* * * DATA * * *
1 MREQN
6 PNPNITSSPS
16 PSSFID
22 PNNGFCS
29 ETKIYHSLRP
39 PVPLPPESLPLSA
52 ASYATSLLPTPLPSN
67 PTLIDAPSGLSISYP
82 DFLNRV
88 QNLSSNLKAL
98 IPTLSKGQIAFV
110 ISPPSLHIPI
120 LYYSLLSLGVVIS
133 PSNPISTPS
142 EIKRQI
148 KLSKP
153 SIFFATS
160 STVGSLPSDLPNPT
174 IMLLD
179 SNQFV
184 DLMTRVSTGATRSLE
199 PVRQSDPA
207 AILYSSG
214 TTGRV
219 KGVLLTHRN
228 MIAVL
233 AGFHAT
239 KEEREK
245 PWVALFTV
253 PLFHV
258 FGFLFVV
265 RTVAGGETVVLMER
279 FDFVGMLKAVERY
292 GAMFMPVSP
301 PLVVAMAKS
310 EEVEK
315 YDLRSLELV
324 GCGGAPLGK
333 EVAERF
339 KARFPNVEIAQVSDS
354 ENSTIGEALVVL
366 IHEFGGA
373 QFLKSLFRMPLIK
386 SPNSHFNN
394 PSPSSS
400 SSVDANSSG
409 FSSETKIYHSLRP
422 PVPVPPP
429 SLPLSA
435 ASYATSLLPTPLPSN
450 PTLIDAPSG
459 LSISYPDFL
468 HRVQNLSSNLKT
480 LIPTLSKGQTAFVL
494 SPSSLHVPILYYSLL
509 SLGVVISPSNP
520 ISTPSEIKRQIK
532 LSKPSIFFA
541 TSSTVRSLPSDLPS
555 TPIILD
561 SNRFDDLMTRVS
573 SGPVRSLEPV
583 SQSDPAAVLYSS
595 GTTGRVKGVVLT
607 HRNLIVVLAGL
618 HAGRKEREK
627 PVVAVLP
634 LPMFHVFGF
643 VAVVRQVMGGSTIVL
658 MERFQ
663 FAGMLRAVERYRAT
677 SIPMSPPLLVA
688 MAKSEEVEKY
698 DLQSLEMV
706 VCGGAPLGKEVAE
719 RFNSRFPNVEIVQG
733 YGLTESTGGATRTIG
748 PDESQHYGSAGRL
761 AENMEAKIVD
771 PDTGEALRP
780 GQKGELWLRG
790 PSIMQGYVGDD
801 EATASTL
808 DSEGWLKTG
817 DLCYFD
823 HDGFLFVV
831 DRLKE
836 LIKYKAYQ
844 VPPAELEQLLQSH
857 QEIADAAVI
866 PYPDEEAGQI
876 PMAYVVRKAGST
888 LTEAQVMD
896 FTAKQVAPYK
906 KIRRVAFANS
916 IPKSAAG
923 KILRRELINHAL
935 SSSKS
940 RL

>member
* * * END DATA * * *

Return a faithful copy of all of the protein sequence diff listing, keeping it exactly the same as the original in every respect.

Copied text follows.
1 MREQN
6 PNPNITSSPS
16 PSSFID
22 PNNGFCS
29 ETKIYHSLRP
39 PVPLPPESLPLSA
52 ASYATSLLPTPLPSN
67 PTLIDAPSGLSISYP
82 DFLNRV
88 QNLSSNLKAL
98 IPTLSKGQIAFV
110 ISPPSLHIPI
120 LYYSLLSLGVVIS
133 PSNPISTPS
142 EIKRQI
148 KLSKP
153 SIFFATS
160 STVGSLPSDLPNPT
174 IMLLD
179 SNQFV
184 DLMTRVSTGATRSLE
199 PVRQSDPA
207 AILYSSG
214 TTGRV
219 KGVLLTHRN
228 MIAVL
233 AGFHAT
239 KEEREK
245 PWVALFTV
253 PLFHV
258 FGFLFVV
265 RTVAGGETVVLMER
279 FDFVGMLKAVERY
292 GAMFMPVSP
301 PLVVAMAKS
310 EEVEK
315 YDLRSLELV
324 GCGGAPLGK
333 EVAERF
339 KARFPNVEIAQVSDS
354 ENSTIGEALVVL
366 IHEFGGA
373 QFLKSLFRMPLIK
386 SPNSHFNN
394 PSPSSS
400 SSVDANSSG
409 FSSETKIYHSLRP
422 PVPVPPP
429 SLPLSA
435 ASYATSLLPTPLPSN
450 PTLIDAPSG
459 LSISYPDFL
468 HRVQNLSSNLKT
480 LIPTLSKGQTAFVL
494 SPSSLHVPILYYSLL
509 SLGVVISPSNP
520 ISTPSEIKRQIK
532 LSKPSIFFA
541 TSSTVRSLPSDLPS
555 TPIILD
561 SNRFDDLMTRVS
573 SGPVRSLEPV
583 SQSDPAAVLYSS
595 GTTGRVKGVVLT
607 HRNLIVVLAGL
618 HAGRKEREK
627 PVVAVLP
634 LPMFHVFGF
643 VAVVRQVMGGSTIVL
658 MERFQ
663 FAGMLRAVERYRAT
677 SIPMSPPLLVA
688 MAKSEEVEKY
698 DLQSLEMV
706 VCGGAPLGKEVAE
719 RFNSRFPNVEIVQG
733 YGLTESTGGATRTIG
748 PDESQHYGSAGRL
761 AENMEAKIVD
771 PDTGEALRP
780 GQKGELWLRG
790 PSIMQGYVGDD
801 EATASTL
808 DSEGWLKTG
817 DLCYFD
823 HDGFLFVV
831 DRLKE
836 LIKYKAYQ
844 VPPAELEQLLQSH
857 QEIADAAVI
866 PYPDEEAGQI
876 PMAYVVRKAGST
888 LTEAQVMD
896 FTAKQVAPYK
906 KIRRVAFANS
916 IPKSAAG
923 KILRRELINHAL
935 SSSKS
940 RL

>member